[01:32] Then, we actually tack on a .then to delay each one of these imports by a certain number of milliseconds, just so that we can see what it looks like as they load in over time. We can simulate this being particularly heavy components or having a pretty slow network speed.

[01:49] If we go down here to our app, we start out with a Pokémon resource of null. If there is no Pokémon resource, then we'll render out the form. As soon as the user selects a Pokémon, then we request the user information for that Pokémon. That includes their transactions, their friends and their color and then we render out the rest of our app.

[02:09] We have an error boundary and then we have suspense boundaries around each one of these lazily loaded components because we don't want to have to wait for all of them to load before we show anything. We want them to come in over time as they're available.

[02:22] Unfortunately, this gives us that junky bouncing around experience. It would be nice if we could control how these things are loaded, so that we can improve the perceived performance of our application. This is where React suspense list comes in.

[02:34] Right around our React Suspense components right here, I'm going to add a React Suspense list. We'll just put all of these Suspense list components in that React Suspense list.

[02:47] If we save that and go here, you're going to notice there's actually no change here. Let's go ahead and add a Reveal order prop. This takes a couple of options. First, let's do together. Save that, come here, and now all of the loading spinners show up. None of them go away until everything is ready and no longer suspended.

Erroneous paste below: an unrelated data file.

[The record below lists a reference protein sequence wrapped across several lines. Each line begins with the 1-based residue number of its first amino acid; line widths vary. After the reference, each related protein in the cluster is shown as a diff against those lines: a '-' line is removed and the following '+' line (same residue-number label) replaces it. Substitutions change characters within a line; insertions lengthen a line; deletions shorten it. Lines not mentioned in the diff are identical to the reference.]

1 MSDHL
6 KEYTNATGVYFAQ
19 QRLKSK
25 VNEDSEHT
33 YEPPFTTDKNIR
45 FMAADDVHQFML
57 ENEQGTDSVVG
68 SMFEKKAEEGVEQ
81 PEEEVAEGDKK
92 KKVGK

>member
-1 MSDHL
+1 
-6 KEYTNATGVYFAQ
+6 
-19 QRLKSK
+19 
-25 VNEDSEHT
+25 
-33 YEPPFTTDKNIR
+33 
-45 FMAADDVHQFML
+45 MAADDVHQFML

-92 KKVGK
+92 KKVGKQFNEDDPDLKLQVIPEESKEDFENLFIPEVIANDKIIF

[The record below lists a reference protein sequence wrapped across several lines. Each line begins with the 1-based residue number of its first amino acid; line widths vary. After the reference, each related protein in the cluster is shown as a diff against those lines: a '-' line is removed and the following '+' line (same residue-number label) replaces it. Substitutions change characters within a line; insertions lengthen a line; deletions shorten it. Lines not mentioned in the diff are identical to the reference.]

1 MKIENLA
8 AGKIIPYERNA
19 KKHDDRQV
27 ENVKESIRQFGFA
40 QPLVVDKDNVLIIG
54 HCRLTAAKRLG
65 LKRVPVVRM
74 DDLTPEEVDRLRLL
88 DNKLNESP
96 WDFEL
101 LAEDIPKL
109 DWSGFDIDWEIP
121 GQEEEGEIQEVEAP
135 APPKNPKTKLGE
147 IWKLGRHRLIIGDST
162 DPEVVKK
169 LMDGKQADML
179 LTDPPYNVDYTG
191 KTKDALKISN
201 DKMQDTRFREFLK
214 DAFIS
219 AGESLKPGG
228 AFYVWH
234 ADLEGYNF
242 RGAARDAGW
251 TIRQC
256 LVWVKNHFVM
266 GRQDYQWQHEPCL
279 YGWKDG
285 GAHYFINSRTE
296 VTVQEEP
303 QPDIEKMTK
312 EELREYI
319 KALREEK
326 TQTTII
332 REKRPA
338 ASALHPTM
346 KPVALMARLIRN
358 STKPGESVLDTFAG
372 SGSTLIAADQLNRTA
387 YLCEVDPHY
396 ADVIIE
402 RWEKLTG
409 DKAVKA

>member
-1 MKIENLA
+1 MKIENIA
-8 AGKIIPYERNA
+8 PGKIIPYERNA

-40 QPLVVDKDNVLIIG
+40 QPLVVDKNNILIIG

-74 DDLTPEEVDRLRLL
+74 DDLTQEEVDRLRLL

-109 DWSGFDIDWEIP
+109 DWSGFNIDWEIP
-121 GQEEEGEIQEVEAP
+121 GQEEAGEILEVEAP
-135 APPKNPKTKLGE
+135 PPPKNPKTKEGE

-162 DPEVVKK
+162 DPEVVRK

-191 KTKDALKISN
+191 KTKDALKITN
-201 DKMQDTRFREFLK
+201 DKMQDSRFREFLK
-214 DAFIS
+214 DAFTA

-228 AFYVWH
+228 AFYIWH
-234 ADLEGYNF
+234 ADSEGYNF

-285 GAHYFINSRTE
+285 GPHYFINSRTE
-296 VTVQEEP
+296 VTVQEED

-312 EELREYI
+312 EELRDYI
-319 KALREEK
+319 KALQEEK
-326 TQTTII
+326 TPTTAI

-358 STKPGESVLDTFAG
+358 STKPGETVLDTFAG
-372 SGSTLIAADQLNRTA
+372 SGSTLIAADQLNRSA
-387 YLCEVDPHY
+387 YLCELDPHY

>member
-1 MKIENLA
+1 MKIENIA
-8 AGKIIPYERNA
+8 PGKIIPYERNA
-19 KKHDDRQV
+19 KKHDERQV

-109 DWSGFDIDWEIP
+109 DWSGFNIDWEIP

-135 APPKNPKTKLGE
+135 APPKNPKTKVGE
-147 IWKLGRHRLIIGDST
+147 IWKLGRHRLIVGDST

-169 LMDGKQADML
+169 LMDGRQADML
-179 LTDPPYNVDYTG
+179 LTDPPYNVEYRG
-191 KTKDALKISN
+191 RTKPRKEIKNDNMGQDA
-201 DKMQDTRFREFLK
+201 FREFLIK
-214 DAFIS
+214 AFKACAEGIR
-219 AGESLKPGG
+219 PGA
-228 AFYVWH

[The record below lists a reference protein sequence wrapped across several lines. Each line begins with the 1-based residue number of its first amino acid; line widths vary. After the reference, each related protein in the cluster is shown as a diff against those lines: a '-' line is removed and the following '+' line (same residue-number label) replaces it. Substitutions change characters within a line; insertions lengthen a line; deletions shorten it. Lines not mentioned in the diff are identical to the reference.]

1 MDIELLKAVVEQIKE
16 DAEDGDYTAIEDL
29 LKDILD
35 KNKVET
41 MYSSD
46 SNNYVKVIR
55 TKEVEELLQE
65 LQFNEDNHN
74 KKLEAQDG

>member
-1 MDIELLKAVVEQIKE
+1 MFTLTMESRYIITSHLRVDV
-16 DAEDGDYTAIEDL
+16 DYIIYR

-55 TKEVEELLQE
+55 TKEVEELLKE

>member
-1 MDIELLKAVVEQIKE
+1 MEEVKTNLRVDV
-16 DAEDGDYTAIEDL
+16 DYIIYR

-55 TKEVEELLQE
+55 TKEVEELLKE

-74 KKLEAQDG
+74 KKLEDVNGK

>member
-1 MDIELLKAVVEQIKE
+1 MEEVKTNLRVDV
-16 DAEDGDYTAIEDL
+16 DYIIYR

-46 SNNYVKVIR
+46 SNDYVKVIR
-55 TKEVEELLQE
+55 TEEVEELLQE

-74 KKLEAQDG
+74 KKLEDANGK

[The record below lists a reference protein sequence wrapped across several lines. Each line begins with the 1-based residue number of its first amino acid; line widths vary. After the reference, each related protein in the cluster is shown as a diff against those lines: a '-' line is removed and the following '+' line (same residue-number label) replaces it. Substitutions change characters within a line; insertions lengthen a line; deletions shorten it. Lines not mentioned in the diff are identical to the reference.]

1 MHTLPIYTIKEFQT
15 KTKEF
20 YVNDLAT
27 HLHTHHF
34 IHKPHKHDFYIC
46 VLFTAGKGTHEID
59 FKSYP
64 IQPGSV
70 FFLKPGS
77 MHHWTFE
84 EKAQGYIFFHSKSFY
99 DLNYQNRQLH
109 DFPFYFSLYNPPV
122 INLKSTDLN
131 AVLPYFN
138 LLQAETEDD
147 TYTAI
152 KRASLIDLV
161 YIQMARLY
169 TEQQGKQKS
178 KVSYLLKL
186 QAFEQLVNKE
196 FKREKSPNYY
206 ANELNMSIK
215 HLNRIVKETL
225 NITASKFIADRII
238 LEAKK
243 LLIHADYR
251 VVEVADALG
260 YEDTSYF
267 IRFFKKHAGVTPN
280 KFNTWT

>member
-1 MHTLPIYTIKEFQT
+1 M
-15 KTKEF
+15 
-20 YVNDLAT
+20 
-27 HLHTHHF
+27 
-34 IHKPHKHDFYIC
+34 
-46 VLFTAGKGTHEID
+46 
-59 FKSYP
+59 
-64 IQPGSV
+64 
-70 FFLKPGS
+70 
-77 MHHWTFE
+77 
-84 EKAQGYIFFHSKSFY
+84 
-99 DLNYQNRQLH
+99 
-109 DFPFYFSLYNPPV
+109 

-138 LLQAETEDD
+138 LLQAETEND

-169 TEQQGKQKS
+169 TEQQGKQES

[03:09] That improves the experience a little bit because they're not jumping around all over the place as they load in, but it doesn't really improve things a whole lot. If one of these things took a long time, like, let's say the main content took five seconds, then the user's just going to be sitting here for quite some time.

[03:28] They could make use after the left nav, the top nav, or even the right nav before that middle content loads in. Let's undo that change. We'll come down here, and we'll use forwards. Save that and come in here. Then, we're going to get the top nav loading. Then, these load in whatever order they load.

[03:48] One important thing about Suspense lists with the Reveal order of forwards -- and there's also a backwards -- is that it only applies to the direct children of the Suspense list. If we have any other elements between the Suspense list and the Suspense component.